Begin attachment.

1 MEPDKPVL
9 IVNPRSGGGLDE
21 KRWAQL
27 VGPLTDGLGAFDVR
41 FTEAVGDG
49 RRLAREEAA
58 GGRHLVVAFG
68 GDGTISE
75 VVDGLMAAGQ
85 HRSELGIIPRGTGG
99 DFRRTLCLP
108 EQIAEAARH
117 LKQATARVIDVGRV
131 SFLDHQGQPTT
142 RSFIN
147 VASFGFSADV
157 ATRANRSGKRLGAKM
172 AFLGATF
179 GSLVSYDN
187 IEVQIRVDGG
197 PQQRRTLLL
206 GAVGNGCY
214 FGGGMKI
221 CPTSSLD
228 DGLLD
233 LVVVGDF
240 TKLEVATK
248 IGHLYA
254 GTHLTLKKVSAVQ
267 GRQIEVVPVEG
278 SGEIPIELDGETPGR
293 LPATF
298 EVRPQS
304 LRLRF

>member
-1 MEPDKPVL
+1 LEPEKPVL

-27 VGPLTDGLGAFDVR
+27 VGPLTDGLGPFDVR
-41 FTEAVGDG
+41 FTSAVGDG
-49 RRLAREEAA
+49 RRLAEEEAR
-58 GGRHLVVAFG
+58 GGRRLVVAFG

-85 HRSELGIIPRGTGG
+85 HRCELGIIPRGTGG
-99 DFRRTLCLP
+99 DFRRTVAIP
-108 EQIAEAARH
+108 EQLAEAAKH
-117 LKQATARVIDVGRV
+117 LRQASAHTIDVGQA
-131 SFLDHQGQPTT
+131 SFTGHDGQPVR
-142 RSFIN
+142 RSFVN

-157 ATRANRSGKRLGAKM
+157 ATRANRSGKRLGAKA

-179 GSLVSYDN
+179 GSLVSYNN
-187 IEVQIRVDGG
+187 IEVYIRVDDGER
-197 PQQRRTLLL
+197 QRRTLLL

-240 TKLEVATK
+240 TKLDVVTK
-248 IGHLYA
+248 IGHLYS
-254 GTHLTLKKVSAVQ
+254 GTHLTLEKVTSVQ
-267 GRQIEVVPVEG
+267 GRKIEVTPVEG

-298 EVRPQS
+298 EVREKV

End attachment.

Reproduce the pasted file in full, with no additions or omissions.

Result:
1 MEPDKPVL
9 IVNPRSGGGLDE
21 KRWAQL
27 VGPLTDGLGAFDVR
41 FTEAVGDG
49 RRLAREEAA
58 GGRHLVVAFG
68 GDGTISE
75 VVDGLMAAGQ
85 HRSELGIIPRGTGG
99 DFRRTLCLP
108 EQIAEAARH
117 LKQATARVIDVGRV
131 SFLDHQGQPTT
142 RSFIN
147 VASFGFSADV
157 ATRANRSGKRLGAKM
172 AFLGATF
179 GSLVSYDN
187 IEVQIRVDGG
197 PQQRRTLLL
206 GAVGNGCY
214 FGGGMKI
221 CPTSSLD
228 DGLLD
233 LVVVGDF
240 TKLEVATK
248 IGHLYA
254 GTHLTLKKVSAVQ
267 GRQIEVVPVEG
278 SGEIPIELDGETPGR
293 LPATF
298 EVRPQS
304 LRLRF

>member
-1 MEPDKPVL
+1 LEPEKPVL

-27 VGPLTDGLGAFDVR
+27 VGPLTDGLGPFDVR
-41 FTEAVGDG
+41 FTSAVGDG
-49 RRLAREEAA
+49 RRLAEEEAR
-58 GGRHLVVAFG
+58 GGRRLVVAFG

-85 HRSELGIIPRGTGG
+85 HRCELGIIPRGTGG
-99 DFRRTLCLP
+99 DFRRTVAIP
-108 EQIAEAARH
+108 EQLAEAAKH
-117 LKQATARVIDVGRV
+117 LRQASAHTIDVGQA
-131 SFLDHQGQPTT
+131 SFTGHDGQPVR
-142 RSFIN
+142 RSFVN

-157 ATRANRSGKRLGAKM
+157 ATRANRSGKRLGAKA

-179 GSLVSYDN
+179 GSLVSYNN
-187 IEVQIRVDGG
+187 IEVYIRVDDGER
-197 PQQRRTLLL
+197 QRRTLLL

-240 TKLEVATK
+240 TKLDVVTK
-248 IGHLYA
+248 IGHLYS
-254 GTHLTLKKVSAVQ
+254 GTHLTLEKVTSVQ
-267 GRQIEVVPVEG
+267 GRKIEVTPVEG

-298 EVRPQS
+298 EVREKV